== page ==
7 Common Causes Car Loses Power when Accelerating
Have you ever been in a situation where you’re driving your vehicle and as you accelerate, you start to lose power instead of gain power? Sometimes this can be attributed to your car not having enough fuel. However, it can also be attributed to numerous other causes related to mechanical problems, malfunctioning sensors, and/or malfunctioning actuators. Sometimes the cause can be different if you have a diesel engine versus a petroleum engine, but there are also a lot of similar causes between the two engines. You just have to know what to look for.
Top 7 Causes
Below are the top 7 common causes for a vehicle losing its power when accelerating it.
- Worn Spark Plugs – The internal combustion engine of your vehicle relies on the spark plugs for transmitting the electrical signal from the ignition coils to the internal combustion chamber. Once that happens, an electric spark ignites the mixture of fuel and air. Therefore, if you have faulty spark plugs that cannot transmit this electrical signal, then the performance of your engine will weaken and you won’t be able to accelerate as fast. It will eventually get to the point where it won’t accelerate at all.
- Faulty Fuel Pump – The fuel pump is how fuel inside of the gas tank is brought to the engine for combustion. The fuel pump also regulates the pressure of the fuel as it is transferred in order to accommodate the engine’s needs. So, if the fuel pump were to get damaged or have problems, then it would affect how fuel is transferred. This will result in poor engine performance and acceleration.
- Faulty Fuel Injectors – A car engine depends on its fuel injector inside of the fuel system. This fuel injector is responsible for actually spraying the fuel, brought in by the fuel pump, inside of the engine. Obviously, if the fuel injector becomes damaged or worn out, then it won’t be able to adequately spray fuel into the engine. This would result in the engine being unable to produce enough power to accelerate.
- Low Level of Compression – The internal combustion process relies on strong cylinder compression for the vehicle to generate enough power to accelerate. If there is a low level of compression, there will be a low level of power being generated by the engine.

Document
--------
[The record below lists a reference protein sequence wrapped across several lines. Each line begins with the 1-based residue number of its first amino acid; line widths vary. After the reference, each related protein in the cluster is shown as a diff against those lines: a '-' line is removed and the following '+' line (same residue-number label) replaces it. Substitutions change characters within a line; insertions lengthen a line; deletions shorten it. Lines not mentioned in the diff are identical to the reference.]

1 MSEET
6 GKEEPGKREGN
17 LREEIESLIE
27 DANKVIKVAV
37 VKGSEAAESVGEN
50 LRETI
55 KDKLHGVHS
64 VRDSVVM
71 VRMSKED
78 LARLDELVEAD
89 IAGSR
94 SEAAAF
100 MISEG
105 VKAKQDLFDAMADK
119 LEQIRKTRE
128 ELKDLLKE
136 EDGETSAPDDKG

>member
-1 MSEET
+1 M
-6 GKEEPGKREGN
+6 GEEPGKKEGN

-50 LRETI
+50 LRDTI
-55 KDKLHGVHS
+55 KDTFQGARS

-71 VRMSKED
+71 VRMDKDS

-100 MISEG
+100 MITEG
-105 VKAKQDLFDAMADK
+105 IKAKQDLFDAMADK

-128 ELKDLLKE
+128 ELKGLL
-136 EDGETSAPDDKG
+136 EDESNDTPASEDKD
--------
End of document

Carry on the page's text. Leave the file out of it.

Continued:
- Exhaust Pipe is Clogged – The exhaust pipe is comprised of two filters called the catalyst converter and the muffler. The catalyst converter reduces the pollution produced by the exhaust fumes. The muffler reduces the noise produced. If either of these filters or the exhaust pipe were to have something clogging them, then it would impair the engine and cause the power it generates to be reduced.
- Faulty Air Filter–When the internal combustion chamber mixes air and gasoline to produce power, the air first goes through an air filter before it enters the chamber. This filter helps keep out all the outside debris and bugs from the chamber. If you were to have a bad air filter, then this outside debris would get inside the engine and cause major damage to it.
- Faulty Ignition Coil–The ignition system has ignition coils which convert 12 volts of power from your battery into the 20,000 volts of power needed to ignite the engine. If you were to have a faulty ignition coil, then the mixture of fuel and air inside the engine would not be ignited adequately. This means you would lose power as you put your foot on the gas pedal.
There are over a dozen reasons why you would have trouble accelerating but these are just the top 7 most common causes. You could also have a faulty turbo charger, faulty EGR valve, or a faulty injection pump delivery valve. Regardless of what the undermining cause is, get your vehicle to an auto body shop as soon as you notice that it loses power when accelerating. You don’t want to let this problem go unrepaired for too long or else it could cause more damage to your car. More importantly, it could be putting your life and the lives of other drivers at risk when you’re on the road.